Enjoy this issue? Please feel free it to share it with a friend, and even encourage them to subscribe. Or simply let me know my preferred social network is email.


Who invented the blink comparator? - Astronomy

> Anyone that uses FITSview knows it has a great blink comparator built
> into it. Does anyone know of another software program that will
> easily blink Jpegs or BMP files?

Let me add that it seems to be a very nice program too, in all respects.

Peace,
Rod Mollise
Mobile Astronomical Society
http://members.aol.com/RMOLLISE/index7.html
The Home of _From City Lights to Deep Space_:
Rod's Guidebook for the _Urban_ Deep Sky NUT!!
*********************************************************

> Let me add that it seems to be a very nice program too, in all respects.

> Ouch. $249.00. Pretty steep for someone just looking for a simple
> blinker -)
> Any other "cheaper" suggestions?
> But it does seem to be a very nice piece of software.

> > Let me add that it seems to be a very nice program too, in all respects.

I just bought it a few weeks ago and I really like it. It's a better
image acquisition program than CCDOPs and it has a lot of image
processing features.

You will have to convert the images to TIFF or FITS. JPEG and
BMPs are not generally considered too useful for astrometry JPEG
is lossy, and BMPs only provide eight bits of depth.

Elsewhere in this thread, someone recommended _Guide 7.0_ and
the _Charon_ astrometry software. As the author of both programs,
I naturally think highly of them unfortunately, _Charon_ expects
either a FITS or SBIG-formatted file. Converting JPEG or BMP to
TIFF and running it through _Astrometrica_ is, in your case,
more likely to work.


Blink comparator

A blink comparator is used in astronomy comparing two photographic plates to it, celestial objects to make visible that in the lying between the recording time have changed. In contrast to the stereo comparator, the two recordings to be compared are alternately made visible to the examining astronomer in the blink comparator in quick succession (comparable to a flip book ). Thus, asteroids and comets due to their movement under the stars by jumping back and forth recognizable, and the change of light of variable stars is manifested by pulsations, caused by the different light images of the star to the two recordings.

Many such objects have been discovered in this way since the introduction of astrophotography . In 1930, Clyde Tombaugh discovered the dwarf planet Pluto while comparing two photographic plates .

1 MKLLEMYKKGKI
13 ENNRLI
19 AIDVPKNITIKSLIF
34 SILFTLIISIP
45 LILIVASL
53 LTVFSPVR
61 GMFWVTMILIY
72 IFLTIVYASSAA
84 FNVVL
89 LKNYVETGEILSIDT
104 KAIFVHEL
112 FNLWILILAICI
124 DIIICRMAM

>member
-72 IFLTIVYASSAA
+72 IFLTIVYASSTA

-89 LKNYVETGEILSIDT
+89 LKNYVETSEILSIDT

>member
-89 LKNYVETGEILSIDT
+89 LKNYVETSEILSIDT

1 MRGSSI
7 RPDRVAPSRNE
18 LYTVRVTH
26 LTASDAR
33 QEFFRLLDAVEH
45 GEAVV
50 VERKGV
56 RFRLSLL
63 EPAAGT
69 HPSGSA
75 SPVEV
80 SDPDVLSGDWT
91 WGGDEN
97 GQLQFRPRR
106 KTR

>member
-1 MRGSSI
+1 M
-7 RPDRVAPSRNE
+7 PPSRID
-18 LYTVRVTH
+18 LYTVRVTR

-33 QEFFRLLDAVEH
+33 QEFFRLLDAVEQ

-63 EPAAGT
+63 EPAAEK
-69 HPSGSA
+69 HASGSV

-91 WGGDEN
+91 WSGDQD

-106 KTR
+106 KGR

With the increasing use of electronic detectors (such as the CCD ) and corresponding software for the automatic comparison of sky images and for the detection of variable stars, asteroids and other objects, the blink comparator has largely lost its importance in modern astronomy.


New Horizons

On July 14, 2015, the New Horizons probe will make the first-ever close approach of Pluto. The spacecraft should provide an unprecedented view of the double dwarf planet system.

When New Horizons launched from Florida on Jan. 19, 2006, Pluto still reigned as a full-fledged planet. It took nine and a half years for the spacecraft to make the journey to the outer edges of the solar system. Along the way, New Horizons performed flyby observations of Jupiter and its moons in 2007, when the massive planet gave the spacecraft a gravity boost.

At the end of May 2015, New Horizons reached the range where its photos were as sharp as images taken by the Hubble telescope. Throughout June, images that surpassed those captured by the space telescope were released to the public almost daily, introducing people to the dwarf planet that had once been merely a blur of pixels.

Chief among the surprises was the strong difference in coloration between Pluto and its largest moon, Charon. While Pluto is reddish brown, Charon has shown itself to be quite gray. The craft has gathered images showing the changing faces of the two, including unusual poles and puzzling spots.

On July 4, the spacecraft suffered a heart-skipping anomaly that caused the craft to enter safe mode only 10 days before its closest approach. The problem turned out to be a timing flaw in the command sequence of the craft &mdash one that should not be repeated. While some science studies were lost, the team announced that the primary objectives of the mission were not affected. New Horizons returned to normal science operations on July 7.

The close approach images that New Horizons returns to Earth will be inspiring, but they will not represent the end of the mission. The spacecraft will continue beaming data home from the flyby for months, and planetary scientists will work to understand the significance of the data for years to come.

And New Horizons will continue to cruise the outer edges of the solar system. The mission team has proposed a mission extension that would &mdash if approved and funded by NASA &mdash send the probe to fly by a second Kuiper Belt object in 2019.


Robert Burnham and his Celestial Handbook

The appeal of astronomy is both intellectual and aesthetic it combines the thrill of exploration and discovery, the fun of sight-seeing, and the sheer pleasure of firsthand acquaintance with incredibly wonderful and beautiful things…